|Chancellor Pradeep K. Khosla joined representatives of the ARCS Foundation San Diego Chapter for a special check presentation ceremony, along with many of this year’s fellowship awardees. Photo by Erika Johnson/University Communications.|
San Diego, Calif., Oct. 27, 2014 -- Dustin Richmond, a third-year graduate student in computer science and engineering, builds complex computer hardware systems with the power to process large data sets—such as the data involved with DNA sequencing. In his first year, Richmond worked with technology company Cognex to design an ultra-high-speed image processing pipeline—specifically for active 3D scanners—that could decompress and process 20,000 images per second.
“I like the applications side of my work because I get to help people, and learn new fields,” said Richmond. “I help them access the computational power that enables fellow researchers to work with really large data sets.”
Richmond is one of 31 UC San Diego graduate students who have been awarded a fellowship from the San Diego chapter of ARCS Foundation, Inc. for the 2014-15 academic year. Members of the San Diego chapter presented the award check, totaling $232,500, to Chancellor Pradeep K. Khosla on Oct. 13 at the Ida and Cecil Green Faculty Club at UC San Diego.
Graduate student Dustin Richmond in Guatemala with
A national nonprofit led entirely by women, ARCS Foundation supports the growth of scholarship in science, engineering and medical research. Since 1987, the local chapter has given more than $4 million in unrestricted funds to UC San Diego, which students may use to further their research, cover travel expenses or meet other financial obligations.
“The ARCS Foundation has supported hundreds of graduate students who fuel research, mentor undergraduates and investigate solutions to global challenges,” said Chancellor Khosla. “We are grateful to the ARCS Foundation for their continued support.”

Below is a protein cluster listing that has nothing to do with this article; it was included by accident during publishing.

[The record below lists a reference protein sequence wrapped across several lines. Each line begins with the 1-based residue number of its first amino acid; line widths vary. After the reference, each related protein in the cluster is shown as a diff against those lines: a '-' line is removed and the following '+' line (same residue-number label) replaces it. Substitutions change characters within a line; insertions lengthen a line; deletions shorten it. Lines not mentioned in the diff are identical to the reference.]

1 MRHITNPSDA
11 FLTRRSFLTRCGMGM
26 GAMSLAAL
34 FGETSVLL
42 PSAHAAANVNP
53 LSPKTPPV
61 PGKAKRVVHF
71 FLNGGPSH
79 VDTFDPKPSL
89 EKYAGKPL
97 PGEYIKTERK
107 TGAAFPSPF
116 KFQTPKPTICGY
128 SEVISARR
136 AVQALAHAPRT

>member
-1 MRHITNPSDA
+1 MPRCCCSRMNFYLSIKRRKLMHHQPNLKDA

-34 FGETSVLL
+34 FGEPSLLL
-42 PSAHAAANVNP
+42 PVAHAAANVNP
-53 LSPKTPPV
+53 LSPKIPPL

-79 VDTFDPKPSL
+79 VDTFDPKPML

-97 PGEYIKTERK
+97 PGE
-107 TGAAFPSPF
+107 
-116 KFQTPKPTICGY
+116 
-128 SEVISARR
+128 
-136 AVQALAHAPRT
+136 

UC San Diego’s current graduate student population numbers more than 4,500, and according to the Chancellor’s strategic plan, is expected to grow. In addition to pursuing their own academic goals, graduate students help to train undergraduates, bring new perspectives to research labs and forge collaborations with scholars across campus.
“Fellowships and research awards, like those provided by the ARCS Foundation, enable students to focus fully on their research and academic work, and they can help the campus to attract and retain top students,” said Dean of the Graduate Division Kim Barrett.
The ARCS Foundation has provided financial awards to graduate students across the country since 1958, with the goal of sustaining and enhancing research in science, engineering and medicine. The national organization is made up of 17 chapters, which together have awarded nearly $90 million to 54 institutions over the past 56 years.
“If we are to retain our economic position in the world, it is essential that we maintain our leadership in those fields that contribute most directly to the advancement of technology and science,” said Diane Chalmers, president of the San Diego chapter. “This year’s scholars represent, as they always have, students selected not only for their proven academic achievements, but for their promise to contribute substantially to their fields in the future.”